Reading Lucretia Mott
Works by and about Lucretia and James Mott and about their associates and times
Unless noted by an asterisk, all items are located in the Friends Historical Library of Swarthmore College or the Haverford College Quaker Collection. For more information about the item, search the libraries' electronic catalog, Tripod. Please note, these items do not circulate outside of the libraries.
- Works by Lucretia Mott and James Mott
American Sermons. The Library of America 108. New York: Library of America, 1999.
Barbour, Hugh. Slavery and Theology: Writings of Seven Quaker Reformers, 1800-1870 ; Elias Hicks, Joseph John Gurney, Elizabeth Gurney Fry, Lucretia Coffin Mott, Levi Coffin, John Greenleaf Whittier, John Bright. Dublin, IN: Prinit Press, 1985.
Chapman, Maria Weston, American Anti-Slavery Society, Massachusetts Anti-Slavery Society, and National Anti-slavery Bazaar. Liberty Bell (Boston, Mass.). Boston: American Anti-Slavery Society, 1839.
Densmore, Christopher, Carol Faulkner, Nancy A Hewitt, and Beverly Wilson. Lucretia Mott Speaks: The Essential Speeches and Sermons. Champaign: University of Illinois Press, 2018.
“Document 20: Lucretia Mott, Speech, 1866.” Women & Social Movements in the United States, 1600-2000 16, no. 2 (September 2012): 98–98.
Free Religious Association. Proceedings at the Fourth Annual Meeting of the Free Religious Association, Held in Boston, June 1 and 2, 1871. Boston: press of John Wilson and Son, 1871.
Hallowell, Anna Davis, and Gale Cengage Learning (Firm). "James and Lucretia Mott Life and Letters". Nineteenth Century Collections Online: Women: Transnational Networks. Boston: Houghton, Mifflin and Co, 1884.
Palmer, Beverly Wilson. “How Did Lucretia Mott Combine Her Commitments to Antislavery and Women’s Rights, 1840-1860?" Alexander Street, Binghamton, NY: State University of New York, 1999. Accessed November 1, 2019.
Mott, James. James Mott Material. [Quaker Biographical Material], 2013.
Mott, Lucretia. A Sermon Delivered in the Unitarian Church in the City of Washington, by Lucretia Mott, First Month 15, 1843. Salem, O: Davis and Pound, Printers, 1843.
Mott, Lucretia. A Sermon to the Medical Students, Delivered by Lucretia Mott, at Cherry Street Meeting House, Philadelphia, on First-Day Evening, Second Month 11th, 1849. Philadelphia: W. B. Zeiber, etc, 1849.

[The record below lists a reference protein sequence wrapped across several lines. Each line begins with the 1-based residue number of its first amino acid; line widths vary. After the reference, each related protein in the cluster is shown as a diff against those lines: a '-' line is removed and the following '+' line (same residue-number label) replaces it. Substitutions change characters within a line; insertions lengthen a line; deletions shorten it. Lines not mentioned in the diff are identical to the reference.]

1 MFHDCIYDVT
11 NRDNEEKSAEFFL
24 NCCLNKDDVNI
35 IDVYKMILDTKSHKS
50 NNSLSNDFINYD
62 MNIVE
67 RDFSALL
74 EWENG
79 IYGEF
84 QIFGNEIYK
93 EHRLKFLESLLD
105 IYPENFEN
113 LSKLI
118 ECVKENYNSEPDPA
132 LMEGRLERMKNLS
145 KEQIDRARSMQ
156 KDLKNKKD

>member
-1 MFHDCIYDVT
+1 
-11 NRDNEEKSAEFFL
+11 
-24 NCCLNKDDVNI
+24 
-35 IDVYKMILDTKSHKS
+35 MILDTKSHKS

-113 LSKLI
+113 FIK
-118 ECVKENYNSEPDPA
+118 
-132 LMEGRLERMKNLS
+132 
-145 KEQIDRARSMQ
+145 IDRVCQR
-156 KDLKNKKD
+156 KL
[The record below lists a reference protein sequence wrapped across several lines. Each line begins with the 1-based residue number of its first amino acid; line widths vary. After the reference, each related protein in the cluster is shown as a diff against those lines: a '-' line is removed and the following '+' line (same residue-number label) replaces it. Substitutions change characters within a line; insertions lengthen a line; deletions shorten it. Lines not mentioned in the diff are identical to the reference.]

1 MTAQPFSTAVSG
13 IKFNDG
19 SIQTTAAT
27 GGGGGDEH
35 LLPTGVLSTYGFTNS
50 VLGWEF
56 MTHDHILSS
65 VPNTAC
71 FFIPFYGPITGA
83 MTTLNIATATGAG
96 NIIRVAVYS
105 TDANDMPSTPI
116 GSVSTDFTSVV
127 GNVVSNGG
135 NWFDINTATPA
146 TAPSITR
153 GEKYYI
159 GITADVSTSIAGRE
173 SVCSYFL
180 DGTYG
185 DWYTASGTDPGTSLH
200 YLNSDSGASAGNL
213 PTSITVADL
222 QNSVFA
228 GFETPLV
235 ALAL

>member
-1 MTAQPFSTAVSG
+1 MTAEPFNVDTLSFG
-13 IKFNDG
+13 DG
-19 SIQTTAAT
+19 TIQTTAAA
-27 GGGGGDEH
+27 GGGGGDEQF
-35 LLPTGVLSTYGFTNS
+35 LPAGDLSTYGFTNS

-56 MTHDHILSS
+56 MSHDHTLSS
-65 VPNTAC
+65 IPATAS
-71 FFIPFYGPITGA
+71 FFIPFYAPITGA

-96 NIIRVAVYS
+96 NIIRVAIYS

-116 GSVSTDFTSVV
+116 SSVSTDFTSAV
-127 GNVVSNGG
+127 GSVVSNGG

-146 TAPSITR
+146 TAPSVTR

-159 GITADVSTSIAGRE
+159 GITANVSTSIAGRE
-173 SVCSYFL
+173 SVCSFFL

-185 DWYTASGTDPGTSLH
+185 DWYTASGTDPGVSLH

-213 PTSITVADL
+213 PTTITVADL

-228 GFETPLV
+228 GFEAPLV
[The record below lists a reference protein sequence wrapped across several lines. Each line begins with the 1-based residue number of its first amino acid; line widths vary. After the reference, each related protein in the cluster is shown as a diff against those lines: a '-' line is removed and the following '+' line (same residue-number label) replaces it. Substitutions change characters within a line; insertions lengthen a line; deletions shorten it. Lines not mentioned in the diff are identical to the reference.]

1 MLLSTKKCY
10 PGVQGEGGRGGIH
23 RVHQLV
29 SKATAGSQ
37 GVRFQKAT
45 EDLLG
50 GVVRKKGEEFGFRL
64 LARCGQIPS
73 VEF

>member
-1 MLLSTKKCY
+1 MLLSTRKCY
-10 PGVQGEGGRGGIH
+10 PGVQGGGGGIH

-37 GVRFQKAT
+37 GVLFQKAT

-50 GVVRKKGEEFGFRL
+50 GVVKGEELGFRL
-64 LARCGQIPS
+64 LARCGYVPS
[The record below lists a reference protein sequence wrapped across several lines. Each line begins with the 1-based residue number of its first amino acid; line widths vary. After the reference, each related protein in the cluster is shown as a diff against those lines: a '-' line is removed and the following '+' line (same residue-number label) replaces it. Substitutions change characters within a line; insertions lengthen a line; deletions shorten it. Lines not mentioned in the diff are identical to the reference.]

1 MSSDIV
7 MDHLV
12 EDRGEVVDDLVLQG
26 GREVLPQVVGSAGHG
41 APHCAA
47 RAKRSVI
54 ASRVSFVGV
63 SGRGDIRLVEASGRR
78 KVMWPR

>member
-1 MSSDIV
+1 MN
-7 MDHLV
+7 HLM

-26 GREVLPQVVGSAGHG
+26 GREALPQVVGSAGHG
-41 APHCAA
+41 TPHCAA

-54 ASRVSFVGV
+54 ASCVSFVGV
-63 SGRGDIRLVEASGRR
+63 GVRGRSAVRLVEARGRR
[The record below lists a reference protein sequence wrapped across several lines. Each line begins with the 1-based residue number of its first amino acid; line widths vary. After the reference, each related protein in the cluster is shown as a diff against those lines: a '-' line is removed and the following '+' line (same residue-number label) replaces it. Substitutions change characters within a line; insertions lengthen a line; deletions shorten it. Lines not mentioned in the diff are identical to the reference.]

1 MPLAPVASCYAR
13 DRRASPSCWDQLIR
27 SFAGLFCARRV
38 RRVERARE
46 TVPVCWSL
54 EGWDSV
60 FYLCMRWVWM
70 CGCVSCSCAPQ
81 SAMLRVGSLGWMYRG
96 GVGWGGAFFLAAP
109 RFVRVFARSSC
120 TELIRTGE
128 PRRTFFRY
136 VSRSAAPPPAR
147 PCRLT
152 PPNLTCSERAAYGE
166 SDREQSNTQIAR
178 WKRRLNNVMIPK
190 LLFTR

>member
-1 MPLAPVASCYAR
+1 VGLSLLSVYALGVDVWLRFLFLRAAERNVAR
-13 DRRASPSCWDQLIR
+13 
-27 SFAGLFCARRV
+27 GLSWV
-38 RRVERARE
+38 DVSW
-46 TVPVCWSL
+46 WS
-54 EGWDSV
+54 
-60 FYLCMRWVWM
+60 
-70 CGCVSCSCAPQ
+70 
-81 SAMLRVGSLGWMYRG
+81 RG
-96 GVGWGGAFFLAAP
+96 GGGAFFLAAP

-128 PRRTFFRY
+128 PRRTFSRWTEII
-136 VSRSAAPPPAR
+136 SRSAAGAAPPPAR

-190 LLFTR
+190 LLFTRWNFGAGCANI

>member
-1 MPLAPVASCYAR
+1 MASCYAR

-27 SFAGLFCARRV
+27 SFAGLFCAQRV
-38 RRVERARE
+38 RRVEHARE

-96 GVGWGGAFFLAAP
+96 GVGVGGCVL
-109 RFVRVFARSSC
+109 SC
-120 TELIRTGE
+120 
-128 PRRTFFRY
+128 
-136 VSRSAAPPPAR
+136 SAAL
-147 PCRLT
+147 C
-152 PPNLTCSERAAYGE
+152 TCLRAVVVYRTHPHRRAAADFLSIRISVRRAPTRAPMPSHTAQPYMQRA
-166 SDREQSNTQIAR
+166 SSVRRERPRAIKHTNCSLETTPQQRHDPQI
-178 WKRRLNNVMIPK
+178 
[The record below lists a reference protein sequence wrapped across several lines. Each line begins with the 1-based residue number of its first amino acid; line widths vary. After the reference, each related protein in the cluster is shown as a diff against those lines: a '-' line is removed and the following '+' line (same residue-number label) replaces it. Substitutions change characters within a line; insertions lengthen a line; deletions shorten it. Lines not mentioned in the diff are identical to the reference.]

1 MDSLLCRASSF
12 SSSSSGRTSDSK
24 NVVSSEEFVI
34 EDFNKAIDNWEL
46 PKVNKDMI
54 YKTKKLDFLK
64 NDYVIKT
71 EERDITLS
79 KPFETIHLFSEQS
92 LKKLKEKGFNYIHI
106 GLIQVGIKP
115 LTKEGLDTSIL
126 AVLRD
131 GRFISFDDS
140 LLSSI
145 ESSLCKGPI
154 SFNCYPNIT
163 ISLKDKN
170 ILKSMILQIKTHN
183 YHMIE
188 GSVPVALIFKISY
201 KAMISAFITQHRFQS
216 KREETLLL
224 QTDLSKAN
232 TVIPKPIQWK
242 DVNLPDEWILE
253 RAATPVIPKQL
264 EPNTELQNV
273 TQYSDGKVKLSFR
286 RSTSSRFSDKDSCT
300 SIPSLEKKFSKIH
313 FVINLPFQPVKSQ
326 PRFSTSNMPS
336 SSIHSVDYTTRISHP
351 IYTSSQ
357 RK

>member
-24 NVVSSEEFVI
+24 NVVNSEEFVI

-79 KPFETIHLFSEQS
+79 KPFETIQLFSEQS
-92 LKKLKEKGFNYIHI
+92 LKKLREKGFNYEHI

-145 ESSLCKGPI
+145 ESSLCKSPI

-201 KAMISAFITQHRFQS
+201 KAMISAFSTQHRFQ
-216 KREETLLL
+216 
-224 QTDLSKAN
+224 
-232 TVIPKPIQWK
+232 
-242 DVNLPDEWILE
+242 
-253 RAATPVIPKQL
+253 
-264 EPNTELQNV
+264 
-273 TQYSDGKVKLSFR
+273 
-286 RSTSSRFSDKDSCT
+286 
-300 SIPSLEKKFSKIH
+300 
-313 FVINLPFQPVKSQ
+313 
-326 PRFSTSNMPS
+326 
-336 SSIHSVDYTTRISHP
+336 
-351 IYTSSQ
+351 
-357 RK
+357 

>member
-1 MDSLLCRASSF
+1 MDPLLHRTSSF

Mott, Lucretia. "A Sermon to the Medical Students, Delivered by Lucretia Mott, at Cherry Street Meeting House, Philadelphia, on First-Day Evening, Second Month 11th, 1849." History of Women [Microform] ; Reel 942, No. 8447. Philadelphia: Merrihew and Thompson, 1849.
Mott, Lucretia. Discourse on Woman. Philadelphia: T.B. Peterson, 1850.
Mott, Lucretia. Discourse on Woman, Delivered at the Assembly Buildings, December 17, 1849. Philadelphia: T. B. Peterson, 1850.
Mott, Lucretia. Discourse on Woman, Delivered at the Assembly Buildings, December 17, 1849. Philadelphia: W. P. Kildare, 1869.
Mott, Lucretia. “From the Women of Philadelphia U.S.A. in Answer to the Friendly Address of the Women of Exeter, England, on the Subject of Peace.” 1846.
Mott, Lucretia. Lucretia Mott Speaking: Excerpts from the Sermons & Speeches of a Famous Nineteenth Century Quaker Minister & Reformer. Pendle Hill Pamphlet, 234. Wallingford, Pa: Pendle Hill, 1980.
Mott, Lucretia. Proceedings of the Regular Autumnal Convention of Unitarian Christians: Held in the City of Philadelphia, October 20th, 1846. Philadelphia: Published by Richard Beresford, 1846.
Mott, Lucretia. Selected Letters of Lucretia Coffin Mott. Women in American History. Urbana: University of Illinois Press, 2002.
Mott, Lucretia. "Slavery and the “Woman Question”: Lucretia Mott’s Diary of Her Visit to Great Britain to Attend the World’s Anti-Slavery Convention of 1840". Supplement to the Journal of the Friends Historical Society, 23. Haverford, Pa: Friends’ Historical Association, 1952.
Mott, Lucretia. “What Is Anti-Slavery Work?” The Liberty Bell. By Friends of Freedom (1839-1858); Boston, January 1, 1846.
Mott, Lucretia, and Dana Greene. Lucretia Mott: Her Complete Speeches and Sermons, 1980.
Mott, Lucretia. Report of Addresses at a Meeting Held in Boston, May 30, 1867, to Consider the Conditions, Wants, and Prospects of Free Religion in America : Together with the Constitution of the Free Religious Association There Organized. Boston: Adams & Co., 1867.
The First Convention Ever Called to Discuss the Civil and Political Rights of Women, Seneca Falls, N.Y. July 19, 20, 1848. n.p: 1899.
Tolles, Frederick Barnes. A Quaker Reaction to Leaves of Grass. Durham, N.C: Duke University Press, 1947.
Whitton, Mary Ormsbee. “At Home with Lucretia Mott.” The American Scholar 20, no. 2 (1951): 175–84.
- Works about Lucretia Mott and James Mott
Asaka, Ikuko. “Lucretia Mott and the Underground Railroad: The Transatlantic World of a Radical American Woman.” Journal of the Early Republic 38, no. 4 (Winter 2018): 613–42.
Bacon, Margaret Hope. “Lucretia Mott: Holy Obedience and Human Liberation.” In The Influence of Quaker Women on American History: Biographical Studies, 203–21. Lewiston, New York, 1986.
Bacon, Margaret Hope. “Lucretia Mott: Pioneer for Peace.” Quaker History 82, no. 2 (1993): 63–79.
Bacon, Margaret Hope. “The Motts and the Purvises: A Study in Interracial Friendship.” Quaker History 92, no. 2 (2003): 1–18.
Bacon, Margaret Hope. Valiant Friend: The Life of Lucretia Mott. New York: Walker & Co, 1980.